Monday, April 13, 2015



While a lot of the crossovers I've covered here have elements of hand-to-hand conflict, here's one based in "foot vs. foot."

FLASH #175 was published as a follow-up to a similar set-up in SUPERMAN #199, which had only seen publication about three months earlier. The Superman story is a good read, but it has a somewhat "kiddie-level" feel to it. Superman and the Flash race one another for charity, but have to deal with illegal gamblers trying to sabotage the race for their own benefit.

As the cover above shows, the FLASH version of this conflict hinges more on the hero's pathos in contention with DC's premiere hero. The script by E. Nelson Bridwell shows a little more concern with overall continuity than was typical of DC comics in 1967.

In short, Superman and the Flash are forced to run across the galaxy in a competition managed by two alien gamblers, Rokk and Sorban, who had appeared in an earlier Superman story. The aliens also hold the whole Justice League hostage and threaten to destroy the home city of whichever hero loses the race. Refreshingly, Bridwell does manage to find ways for three of the Justice Leaguers to provide aid to the racing heroes, so that they're not simply confined to sitting around playing cheerleaders.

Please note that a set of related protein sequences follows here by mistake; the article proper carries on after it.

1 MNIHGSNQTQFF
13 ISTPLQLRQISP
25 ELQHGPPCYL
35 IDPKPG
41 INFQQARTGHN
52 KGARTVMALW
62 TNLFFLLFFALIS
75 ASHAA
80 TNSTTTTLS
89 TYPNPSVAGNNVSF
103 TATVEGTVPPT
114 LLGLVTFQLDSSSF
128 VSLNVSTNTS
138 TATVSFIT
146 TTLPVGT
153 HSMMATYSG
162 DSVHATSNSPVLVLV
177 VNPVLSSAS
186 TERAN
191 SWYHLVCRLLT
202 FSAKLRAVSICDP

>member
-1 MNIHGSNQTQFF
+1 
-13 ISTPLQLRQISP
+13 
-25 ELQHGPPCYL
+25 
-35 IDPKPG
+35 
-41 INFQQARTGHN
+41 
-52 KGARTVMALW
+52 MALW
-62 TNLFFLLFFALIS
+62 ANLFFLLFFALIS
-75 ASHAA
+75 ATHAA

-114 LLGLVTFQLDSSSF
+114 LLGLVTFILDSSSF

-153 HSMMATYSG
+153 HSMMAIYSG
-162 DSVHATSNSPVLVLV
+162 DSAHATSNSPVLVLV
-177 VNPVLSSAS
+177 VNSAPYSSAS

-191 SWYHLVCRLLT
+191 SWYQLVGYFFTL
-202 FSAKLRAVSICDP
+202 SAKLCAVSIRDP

The story doesn't stand up to close scrutiny. Since Flash can't breathe in space, the alien betting on him promises to supply him with a force-field of breathable air throughout the race. However, you learn by story's end that the aliens are actually two of Flash's old foes, Professor Zoom and Abra Kadabra, who have only instigated the race in order to lure the Flash into various death-traps. When one of the villains says that he cancelled the force-field so that Flash should have died in space, Superman advances the absurd explanation that he provided the Flash with enough air to breathe via his "super-breath." Hmm, so Superman can expel pure oxygen from his lungs, rather than carbon dioxide? Still, I didn't really worry about such niceties as a kid reading this comic.

Ross Andru's art puts a lot of verve into the galaxy-spanning race, and the two heroes are seen to be somewhat distrustful of one another, possibly in response to the pervasive influence of Marvel Comics during the period.

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